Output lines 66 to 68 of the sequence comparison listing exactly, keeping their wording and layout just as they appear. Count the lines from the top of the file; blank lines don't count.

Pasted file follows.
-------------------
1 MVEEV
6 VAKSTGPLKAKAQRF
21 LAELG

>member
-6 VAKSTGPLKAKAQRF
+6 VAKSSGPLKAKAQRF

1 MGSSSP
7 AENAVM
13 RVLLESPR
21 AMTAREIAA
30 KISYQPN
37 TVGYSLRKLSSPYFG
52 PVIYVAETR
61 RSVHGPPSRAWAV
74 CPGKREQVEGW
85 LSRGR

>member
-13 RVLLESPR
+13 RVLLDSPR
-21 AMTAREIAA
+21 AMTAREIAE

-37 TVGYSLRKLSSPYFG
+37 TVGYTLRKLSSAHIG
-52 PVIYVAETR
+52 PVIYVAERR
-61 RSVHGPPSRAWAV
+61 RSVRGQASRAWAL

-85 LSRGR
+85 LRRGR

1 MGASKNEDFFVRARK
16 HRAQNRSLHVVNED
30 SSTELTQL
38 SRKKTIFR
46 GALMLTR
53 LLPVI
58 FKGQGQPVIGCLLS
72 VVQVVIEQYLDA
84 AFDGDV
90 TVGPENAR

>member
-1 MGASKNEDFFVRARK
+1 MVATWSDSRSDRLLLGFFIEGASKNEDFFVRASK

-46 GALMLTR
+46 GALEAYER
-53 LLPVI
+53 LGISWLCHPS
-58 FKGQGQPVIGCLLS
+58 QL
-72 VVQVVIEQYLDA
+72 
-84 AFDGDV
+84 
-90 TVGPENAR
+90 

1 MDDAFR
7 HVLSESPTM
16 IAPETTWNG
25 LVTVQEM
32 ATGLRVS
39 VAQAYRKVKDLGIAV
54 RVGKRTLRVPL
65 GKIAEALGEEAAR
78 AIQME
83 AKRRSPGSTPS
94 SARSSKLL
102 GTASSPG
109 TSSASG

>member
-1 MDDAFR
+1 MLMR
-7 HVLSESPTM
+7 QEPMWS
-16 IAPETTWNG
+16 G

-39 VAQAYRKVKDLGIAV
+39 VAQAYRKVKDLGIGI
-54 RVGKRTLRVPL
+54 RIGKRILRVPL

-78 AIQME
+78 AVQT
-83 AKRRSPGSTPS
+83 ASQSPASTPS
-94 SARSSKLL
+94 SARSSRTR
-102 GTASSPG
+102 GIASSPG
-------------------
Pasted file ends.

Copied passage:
102 GTASSPG
109 TSSASG

>member